Newfoundland and Labrador has 44 new cases of COVID-19, all of which are under investigation, says the province’s chief medical officer of health.
Dr. Janice Fitzgerald, at the Wednesday afternoon coronavirus briefing, said 42 of the new cases are in the Eastern Health region, and 14 of them are people under 20 years old.
The other two cases are in the Central Health region.
Fitzgerald said there are also 21 new presumptive positive cases in Eastern Health, while 10 of Wednesday’s confirmed cases were previously presumptive cases. Presumptive cases are not included in the daily total of confirmed cases, or the total active caseload, until they are confirmed, but are treated the same as confirmed cases by public health officials, said Fitzgerald.
“As soon as we have a presumptive positive these individuals are contacted by public health and advised to self-isolate,” Fitzgerald said.
“Anyone considered a close contact is advised to quarantine and contact tracing by public health begins.”
The Department of Health also announced three new recoveries: two in Eastern Health and one in Western Health. The province’s active caseload is now 338, a new high.
A total of 2,573 people — a new record, breaking one set just the day before, by 503 people — have been tested since Tuesday. A total of 97,517 people have now been tested since March.
It may take 72 hours or more for test results to be available, said Fitzgerald, and the fastest way to access results is to check the Department of Health’s website with an MCP card. People who test positive via a rapid test will be notified by phone, while negative test results will go to the public health lab for confirmation before the results are posted on the government’s website.
The fluctuating numbers in new cases — just seven new confirmed cases were announced Tuesday, along with 25 presumptive cases — is expected, Fitzgerald said, as thousands of people have come forward for testing.
Fitzgerald said the B117 variant can transfer from person to person through brief close contact in less than 15 minutes.
“This means we will find more close contacts for each positive case,” she said.
“Remember that these new cases are a result of interactions as long as two weeks ago. This means our behaviour now will determine how well we fare in the weeks to come.”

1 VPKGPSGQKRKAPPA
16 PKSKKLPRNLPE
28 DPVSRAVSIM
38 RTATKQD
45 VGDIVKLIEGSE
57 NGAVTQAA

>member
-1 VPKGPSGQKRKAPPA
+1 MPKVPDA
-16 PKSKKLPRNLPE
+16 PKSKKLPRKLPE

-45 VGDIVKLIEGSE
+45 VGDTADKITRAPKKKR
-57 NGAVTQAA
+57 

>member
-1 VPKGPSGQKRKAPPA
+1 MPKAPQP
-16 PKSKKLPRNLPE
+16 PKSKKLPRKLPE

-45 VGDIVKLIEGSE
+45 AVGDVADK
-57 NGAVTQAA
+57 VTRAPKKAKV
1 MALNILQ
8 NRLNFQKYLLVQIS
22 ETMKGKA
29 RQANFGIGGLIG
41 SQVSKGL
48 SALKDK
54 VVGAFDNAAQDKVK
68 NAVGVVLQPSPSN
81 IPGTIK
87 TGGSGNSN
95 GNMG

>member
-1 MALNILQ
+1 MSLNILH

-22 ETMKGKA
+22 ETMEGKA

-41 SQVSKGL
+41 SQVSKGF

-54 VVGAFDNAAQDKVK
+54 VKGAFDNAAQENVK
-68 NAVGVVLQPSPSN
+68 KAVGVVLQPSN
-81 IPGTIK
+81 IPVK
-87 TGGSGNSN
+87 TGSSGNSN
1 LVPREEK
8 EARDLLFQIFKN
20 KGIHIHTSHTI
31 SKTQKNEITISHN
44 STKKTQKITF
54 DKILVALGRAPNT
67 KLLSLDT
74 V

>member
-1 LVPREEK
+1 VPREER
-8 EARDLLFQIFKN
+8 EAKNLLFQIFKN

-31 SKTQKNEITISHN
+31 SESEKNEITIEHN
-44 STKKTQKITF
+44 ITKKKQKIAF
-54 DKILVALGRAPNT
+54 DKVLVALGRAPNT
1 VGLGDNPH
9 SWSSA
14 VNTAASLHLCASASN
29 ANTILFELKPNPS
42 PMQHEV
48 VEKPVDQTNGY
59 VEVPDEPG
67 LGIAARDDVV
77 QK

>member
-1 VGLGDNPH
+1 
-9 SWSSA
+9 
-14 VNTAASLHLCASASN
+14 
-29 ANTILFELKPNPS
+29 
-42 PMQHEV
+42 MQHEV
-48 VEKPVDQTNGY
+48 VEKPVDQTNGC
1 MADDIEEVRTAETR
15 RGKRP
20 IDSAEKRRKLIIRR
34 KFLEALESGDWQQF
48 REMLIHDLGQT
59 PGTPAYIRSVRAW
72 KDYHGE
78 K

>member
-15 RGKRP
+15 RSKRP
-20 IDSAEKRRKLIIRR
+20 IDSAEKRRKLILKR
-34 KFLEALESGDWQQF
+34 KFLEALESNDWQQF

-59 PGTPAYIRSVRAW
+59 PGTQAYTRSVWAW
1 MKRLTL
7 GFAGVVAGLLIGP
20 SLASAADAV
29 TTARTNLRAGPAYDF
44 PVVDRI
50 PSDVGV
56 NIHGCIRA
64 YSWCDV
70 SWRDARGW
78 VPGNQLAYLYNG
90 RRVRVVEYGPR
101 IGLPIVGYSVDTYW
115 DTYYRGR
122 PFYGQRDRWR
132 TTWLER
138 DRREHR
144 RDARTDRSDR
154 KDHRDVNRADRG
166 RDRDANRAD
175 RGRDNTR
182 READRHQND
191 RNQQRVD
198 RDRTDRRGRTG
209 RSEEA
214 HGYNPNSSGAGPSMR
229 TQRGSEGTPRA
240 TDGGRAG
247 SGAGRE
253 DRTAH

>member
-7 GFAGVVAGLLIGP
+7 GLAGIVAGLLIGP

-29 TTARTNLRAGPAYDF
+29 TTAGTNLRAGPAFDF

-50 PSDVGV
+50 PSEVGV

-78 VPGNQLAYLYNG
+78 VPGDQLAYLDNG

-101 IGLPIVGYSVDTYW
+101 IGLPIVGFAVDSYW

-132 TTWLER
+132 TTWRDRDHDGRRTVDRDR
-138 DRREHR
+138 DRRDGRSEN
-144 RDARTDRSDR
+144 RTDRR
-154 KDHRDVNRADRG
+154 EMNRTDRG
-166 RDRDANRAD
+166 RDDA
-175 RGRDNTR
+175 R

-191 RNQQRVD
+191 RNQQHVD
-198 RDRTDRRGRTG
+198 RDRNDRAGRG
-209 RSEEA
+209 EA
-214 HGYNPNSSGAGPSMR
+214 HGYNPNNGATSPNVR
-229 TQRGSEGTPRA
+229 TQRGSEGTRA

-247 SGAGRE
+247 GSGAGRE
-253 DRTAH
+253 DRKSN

This is a breaking news update. A previous version of this story is below.
Public health officials will update Newfoundland and Labrador with the latest information on the COVID-19 outbreak in a briefing set for 2 p.m. NT.
Chief Medical Officer of Health Dr. Janice Fitzgerald will provide the update live on the government’s YouTube page. She will be joined by Premier Andrew Furey and Health Minister John Haggie.
The latest numbers on Tuesday had the number of active cases down to 297. It was the first day in more than a week that the active caseload has gone down. However, there were a total of 46 presumptive cases announced on Monday and Tuesday, which have yet to be confirmed or ruled out.
Thousands of people are still getting tested and awaiting results, following an outbreak of the coronavirus variant B117, which has proved to be more easily transmissable. While the majority of cases have been found in the metro St. John’s area, Fitzgerald said it has likely spread to other regions.
Confirmation of the variant prompted Fitzgerald to move the province back into Alert Level 5 — the highest level in the province’s phased system of restrictions — in an effort to curb a spiking number of cases and community transmission.
On Wednesday, Central Health opened a rapid antigen testing clinic in Grand Falls-Windsor for asymptomatic residents who have travelled from the region to the St. John’s metro area since Feb. 1, as well as anyone who works at or attends Sprucewood Academy, Exploits Valley High, or Exploits Valley Intermediate.
“This type of testing can help us detect COVID-19 in people who do not have symptoms and limit the potential spread of the virus,” Central Health said in a release.
Watch the interview with Dr. Monica Dutt:
Labrador-Grenfell Health also brought in testing clinics in three communities on Wednesday and Thursday, encouraging any resident who has travelled from the region to the metro area recently to get tested for COVID-19.
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